Verbiage from an older DVD (Alien)
Any use or exhibition of this video other than non-commercial home viewing is prohibited.
Verbiage from a newer DVD (The Avengers)
This product(including it's soundtrack) it authorized for private use only. All other rights are reserved. Unless expressly authorized by law or in writing, by the copyright owner, any copying, public performance, or other use of this product or any part of it is strictly prohibited.
I think the relevant point is that as long as you're not sharing the content, neither the MPAA nor FBI will be busting down your doors.

Regardless, I would point out that in addition to SSDDx's recommendation to build your own HTPC (which I would also recommend), there are HTPC cases that will house full ATX motherboards as well (NMediaPC Black Aluminum 6000B for example). This particular case has five internal hard disk drive bays: one for your OS drive and four for a hefty storage array. The extra expansion slots would easily allow for multiple TV Tuner cards (multiple room streaming) as well as a RAID card for your storage array

For any system in which you intend to store massive amounts of data, I must recommend going with some form of redundancy. Trust me, the last thing you want to happen is to have a 500GB drive full of movies fail on you without a backup. Four 3TB drives in a RAID5 array would give you about 9TB of redundant drive space. The average DVD (minus special features) runs around 4GB, uncompressed. I've never looked at a blu-ray disc, but I've heard it runs around 20GB for just the movie. That comes to about 2250 DVDs or 450 Blu-Rays.

Understand that four 3TB drives (and spares), a RAID controller card, multiple TV tuner cards and media extenders for multiple rooms isn't exactly going to be cheap, but if I were building for a whole home solution, this is what I'd look at:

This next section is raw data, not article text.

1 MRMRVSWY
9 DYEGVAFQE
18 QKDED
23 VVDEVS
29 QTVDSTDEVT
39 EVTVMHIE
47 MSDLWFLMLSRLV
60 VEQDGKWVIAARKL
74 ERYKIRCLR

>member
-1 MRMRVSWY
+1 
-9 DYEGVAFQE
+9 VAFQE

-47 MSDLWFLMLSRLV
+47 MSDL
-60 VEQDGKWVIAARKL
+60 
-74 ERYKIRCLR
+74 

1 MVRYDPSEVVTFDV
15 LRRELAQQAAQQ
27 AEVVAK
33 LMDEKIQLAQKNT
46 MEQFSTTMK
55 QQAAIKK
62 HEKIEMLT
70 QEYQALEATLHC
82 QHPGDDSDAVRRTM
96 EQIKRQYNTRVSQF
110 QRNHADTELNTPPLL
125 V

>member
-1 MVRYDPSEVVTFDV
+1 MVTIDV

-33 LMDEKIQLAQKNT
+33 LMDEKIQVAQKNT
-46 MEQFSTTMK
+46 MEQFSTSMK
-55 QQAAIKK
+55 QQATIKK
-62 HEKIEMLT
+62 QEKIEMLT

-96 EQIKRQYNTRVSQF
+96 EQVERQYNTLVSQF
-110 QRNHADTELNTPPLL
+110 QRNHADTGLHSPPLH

PCPartPicker part list / Price breakdown by merchant / Benchmarks

CPU: AMD FX-8120 3.1GHz 8-Core Processor ($139.99 @ Microcenter)
Motherboard: Gigabyte GA-970A-D3 ATX AM3+ Motherboard ($89.98 @ Outlet PC)
Memory: G.Skill Ripjaws Series 16GB (4 x 4GB) DDR3-1600 Memory ($74.98 @ Outlet PC)
Storage: Crucial M4 128GB 2.5" Solid State Disk ($109.00 @ B&H)
Storage: Seagate Barracuda 3TB 3.5" 7200RPM Internal Hard Drive ($129.99 @ NCIX US)
Storage: Seagate Barracuda 3TB 3.5" 7200RPM Internal Hard Drive ($129.99 @ NCIX US)
Storage: Seagate Barracuda 3TB 3.5" 7200RPM Internal Hard Drive ($129.99 @ NCIX US)
Storage: Seagate Barracuda 3TB 3.5" 7200RPM Internal Hard Drive ($129.99 @ NCIX US)
Video Card: XFX Radeon HD 6670 1GB Video Card ($74.98 @ Outlet PC)
Case: nMEDIAPC HTPC 6000B HTPC Case ($86.98 @ Newegg)
Power Supply: Corsair Builder 600W 80 PLUS Bronze Certified ATX12V Power Supply ($51.98 @ Newegg)
Optical Drive: LG UH12NS29 Blu-Ray Reader, DVD/CD Writer ($34.99 @ Newegg)
Operating System: Microsoft Windows 7 Home Premium SP1 (OEM) (64-bit) ($89.98 @ Outlet PC)
Other: StarTech PEXSAT34 PCI-Express 2.0 x4 Low Profile Ready SATA III (6.0Gb/s) 4-Port SATA and 1-Port eSATA Controller Card ($115.99)
Other: Ceton InfiniTV 4 Quad TV Tuner ($199.00)
Other: Ceton InfiniTV 4 Quad TV Tuner ($199.00)
Total: $1786.81
(Prices include shipping, taxes, and discounts when available.)
(Generated by PCPartPicker 2012-12-18 13:45 EST-0500)

Also add a Ceton Echo @ $179.00 each for each room you want connected.

Not exactly a budget build, but the one single media center device I would look at for a whole home solution. In truth, I'd probably be looking at a much larger external storage array, but this is what I came up with for a single device. This build (and four Ceton Echos) could easily handle streaming AND recording for up to four separate rooms in your home (two tuners assigned to each room).

-Wolf sends

P.S. Yeah, I went a little nuts.